Indigenous health facing $4.4 billion funding gap: report

An extra $4.4 billion a year is needed for Indigenous people to receive the same level of health care as the general population, a new report says, including an additional $2.6 billion from the federal government.

The Equity Economics report, commissioned by the National Aboriginal Community Controlled Health Organisation (NACCHO), said the rest of the funding gap largely reflected lower private health expenditure.

NACCHO chief executive Pat Turner says the shortfall shows the government had wasted three years of opportunities to address the issue.Credit:Alex Ellinghausen

"Given the barriers many Aboriginal and Torres Strait Islander people face in accessing private health care, it is important to recognise this as part of the overall gap and for Commonwealth, state and territory governments to fill this shortfall and work with the Aboriginal Community Controlled Health Sector and other partners to address it," the report said.

The report estimated total recurrent expenditure on Indigenous health in 2019-20 to be $8.6 billion. This translated to $9925 a year spent on health for each Indigenous person compared to $7365 for non-Indigenous Australians.

While more was spent on Indigenous people, the report argued the figure should be double the amount spent on non-Indigenous Australians because the Aboriginal and Torres Strait Islander population suffered from a burden of disease at 2.3 times the rate of the general population.

On this basis, health spending per capita for Indigenous people should be $14,967 a year, or an extra $5042 per person, it said. The report calculated the $4.4 billion figure by multiplying this gap by a projected Indigenous population of 863,576 people.

“These figures are not intended to be used alone to determine resource allocation, and more analysis is required to determine varied costs across the nation associated with delivering efficient and effective, comprehensive and culturally appropriate care to Aboriginal and Torres Strait Islander Australians,” the report said.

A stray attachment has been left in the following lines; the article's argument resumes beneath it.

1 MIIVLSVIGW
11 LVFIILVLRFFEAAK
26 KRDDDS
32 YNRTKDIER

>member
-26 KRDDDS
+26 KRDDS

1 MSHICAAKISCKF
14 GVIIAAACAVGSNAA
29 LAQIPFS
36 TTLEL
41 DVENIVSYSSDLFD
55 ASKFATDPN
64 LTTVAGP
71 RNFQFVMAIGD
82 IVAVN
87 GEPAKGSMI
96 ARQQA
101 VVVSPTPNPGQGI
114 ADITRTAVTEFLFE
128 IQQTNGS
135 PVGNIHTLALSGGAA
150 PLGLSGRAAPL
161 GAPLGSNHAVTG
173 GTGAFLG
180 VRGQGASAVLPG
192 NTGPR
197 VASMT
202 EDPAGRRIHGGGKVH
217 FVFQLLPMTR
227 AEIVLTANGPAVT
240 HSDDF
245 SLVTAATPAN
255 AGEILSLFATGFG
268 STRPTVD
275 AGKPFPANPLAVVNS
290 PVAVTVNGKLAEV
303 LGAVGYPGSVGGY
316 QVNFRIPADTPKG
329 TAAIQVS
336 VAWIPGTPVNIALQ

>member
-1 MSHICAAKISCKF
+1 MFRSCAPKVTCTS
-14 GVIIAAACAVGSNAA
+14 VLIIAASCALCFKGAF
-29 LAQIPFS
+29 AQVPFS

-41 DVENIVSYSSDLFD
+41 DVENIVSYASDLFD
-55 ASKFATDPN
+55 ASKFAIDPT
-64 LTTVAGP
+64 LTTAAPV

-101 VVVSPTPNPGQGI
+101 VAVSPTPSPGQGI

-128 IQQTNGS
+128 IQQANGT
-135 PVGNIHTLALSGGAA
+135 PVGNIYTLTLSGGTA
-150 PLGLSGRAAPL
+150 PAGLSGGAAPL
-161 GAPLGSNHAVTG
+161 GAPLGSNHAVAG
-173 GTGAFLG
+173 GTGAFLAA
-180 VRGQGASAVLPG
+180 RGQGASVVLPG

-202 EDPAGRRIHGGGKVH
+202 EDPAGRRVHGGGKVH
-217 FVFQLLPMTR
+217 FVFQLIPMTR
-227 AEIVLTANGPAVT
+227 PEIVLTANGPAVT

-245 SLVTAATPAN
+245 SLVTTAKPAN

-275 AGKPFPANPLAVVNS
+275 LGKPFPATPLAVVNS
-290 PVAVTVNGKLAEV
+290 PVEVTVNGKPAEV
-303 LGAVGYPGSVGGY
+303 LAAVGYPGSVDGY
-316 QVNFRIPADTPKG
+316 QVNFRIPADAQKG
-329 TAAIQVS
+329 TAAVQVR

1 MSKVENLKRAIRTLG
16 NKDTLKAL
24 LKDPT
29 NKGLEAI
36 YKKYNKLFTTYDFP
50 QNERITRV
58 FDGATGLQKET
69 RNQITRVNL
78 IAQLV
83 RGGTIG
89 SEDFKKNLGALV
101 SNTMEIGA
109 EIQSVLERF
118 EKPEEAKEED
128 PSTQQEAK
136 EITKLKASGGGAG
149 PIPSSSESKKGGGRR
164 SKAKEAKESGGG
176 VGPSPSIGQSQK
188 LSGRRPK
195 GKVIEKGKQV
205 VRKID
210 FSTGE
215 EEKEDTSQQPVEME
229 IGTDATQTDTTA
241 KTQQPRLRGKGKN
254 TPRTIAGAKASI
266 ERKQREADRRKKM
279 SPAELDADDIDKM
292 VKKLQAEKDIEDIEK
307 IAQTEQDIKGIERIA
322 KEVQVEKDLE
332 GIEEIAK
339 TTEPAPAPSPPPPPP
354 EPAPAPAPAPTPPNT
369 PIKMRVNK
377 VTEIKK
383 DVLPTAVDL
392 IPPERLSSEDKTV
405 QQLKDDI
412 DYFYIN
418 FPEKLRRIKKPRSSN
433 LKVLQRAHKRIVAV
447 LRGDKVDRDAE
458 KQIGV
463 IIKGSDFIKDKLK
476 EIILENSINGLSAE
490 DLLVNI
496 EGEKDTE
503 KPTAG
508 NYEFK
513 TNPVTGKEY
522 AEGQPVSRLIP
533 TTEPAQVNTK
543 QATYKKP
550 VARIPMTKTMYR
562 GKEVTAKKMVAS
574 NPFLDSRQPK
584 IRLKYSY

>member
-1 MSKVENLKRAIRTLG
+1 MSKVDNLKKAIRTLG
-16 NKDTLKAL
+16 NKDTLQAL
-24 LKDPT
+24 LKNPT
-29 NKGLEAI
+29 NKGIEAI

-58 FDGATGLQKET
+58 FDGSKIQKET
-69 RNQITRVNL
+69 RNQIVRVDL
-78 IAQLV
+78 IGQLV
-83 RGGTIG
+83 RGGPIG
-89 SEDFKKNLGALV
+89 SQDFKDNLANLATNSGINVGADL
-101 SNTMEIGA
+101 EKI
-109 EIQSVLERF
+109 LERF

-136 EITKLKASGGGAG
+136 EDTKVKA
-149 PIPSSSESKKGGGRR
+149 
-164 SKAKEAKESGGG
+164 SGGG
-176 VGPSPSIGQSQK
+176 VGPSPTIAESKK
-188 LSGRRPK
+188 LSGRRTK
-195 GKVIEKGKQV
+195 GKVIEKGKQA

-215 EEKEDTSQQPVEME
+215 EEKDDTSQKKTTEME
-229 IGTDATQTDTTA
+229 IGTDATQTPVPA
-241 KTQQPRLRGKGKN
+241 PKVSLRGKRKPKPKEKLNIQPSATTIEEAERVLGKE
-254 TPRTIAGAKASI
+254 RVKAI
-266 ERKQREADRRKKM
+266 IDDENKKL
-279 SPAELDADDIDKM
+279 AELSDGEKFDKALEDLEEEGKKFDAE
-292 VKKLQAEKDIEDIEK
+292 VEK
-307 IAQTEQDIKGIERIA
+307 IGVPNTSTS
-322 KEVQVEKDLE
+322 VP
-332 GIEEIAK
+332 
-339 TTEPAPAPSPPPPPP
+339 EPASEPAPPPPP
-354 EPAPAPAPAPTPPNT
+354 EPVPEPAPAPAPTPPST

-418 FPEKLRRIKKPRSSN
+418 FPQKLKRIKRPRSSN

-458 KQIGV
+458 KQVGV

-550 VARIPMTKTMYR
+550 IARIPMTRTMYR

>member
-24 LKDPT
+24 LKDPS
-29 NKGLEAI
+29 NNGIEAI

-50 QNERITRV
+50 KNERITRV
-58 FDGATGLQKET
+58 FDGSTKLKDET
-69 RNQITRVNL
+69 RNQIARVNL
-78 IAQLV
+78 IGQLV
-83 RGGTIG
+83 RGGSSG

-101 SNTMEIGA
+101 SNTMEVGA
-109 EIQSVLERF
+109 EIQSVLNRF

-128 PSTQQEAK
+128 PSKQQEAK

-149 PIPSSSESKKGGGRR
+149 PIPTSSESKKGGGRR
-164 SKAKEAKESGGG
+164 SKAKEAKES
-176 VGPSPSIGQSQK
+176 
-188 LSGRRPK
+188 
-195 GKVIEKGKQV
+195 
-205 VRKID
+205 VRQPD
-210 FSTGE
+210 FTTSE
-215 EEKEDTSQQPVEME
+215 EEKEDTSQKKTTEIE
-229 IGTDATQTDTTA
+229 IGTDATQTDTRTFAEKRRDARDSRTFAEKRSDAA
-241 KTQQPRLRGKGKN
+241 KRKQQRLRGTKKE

“However, it is critical we estimate the gap in expenditure because it helps us understand the scale of unmet need amongst Aboriginal and Torres Strait Islanders.”

NACCHO chief executive and lead convenor of the Coalition of Peaks Pat Turner said the funding shortfall showed the government had wasted three years of opportunities to address the issue.

“The Commonwealth has had the opportunity to fix its share of the funding gap in three big-spending budgets focused on stimulus measures during the pandemic,” she said.

Several key socio-economic reforms in the National Agreement on Closing the Gap aim to address poor outcomes in areas of Indigenous health.

According to the Productivity Commission, Indigenous boys born in 2015-17 are expected to live 71.6 years and Indigenous girls are expected to live 75.6 years, compared to 80.2 years for non-Indigenous boys and 83.4 for non-Indigenous girls. The Indigenous suicide rate has also risen from 25 per 100,000 people in 2018 to 27.9 per 100,000 people in 2020.

A spokeswoman for the Coalition last week said it had allocated $900 million for Indigenous health in the past two budgets. However, this figure takes in some funding for wider reforms to the aged care sector and for programs aimed at the multicultural community.

Specific measures promised by the government include $13.9 million for scholarships for Indigenous health students, $5.9 million towards Indigenous and multicultural community members who missed health screenings during the coronavirus pandemic, and $2.4 million for Indigenous health services to provide mental health support for people affected by recent floods.

With less than two weeks left in the election campaign, Labor has pledged $52.9 million for a First Nations health worker training program, $45 million for dialysis services and $13.5 million towards eradicating rheumatic heart disease if it wins on May 21.

Federal funding towards Aboriginal community-controlled health organisations (ACCHOs) has increased by $64 million since 2018, hitting $598 million last financial year. The government spokeswoman noted it had allocated more than $4 billion towards ACCHOs under the Indigenous Australians Health Programme over the next four years.

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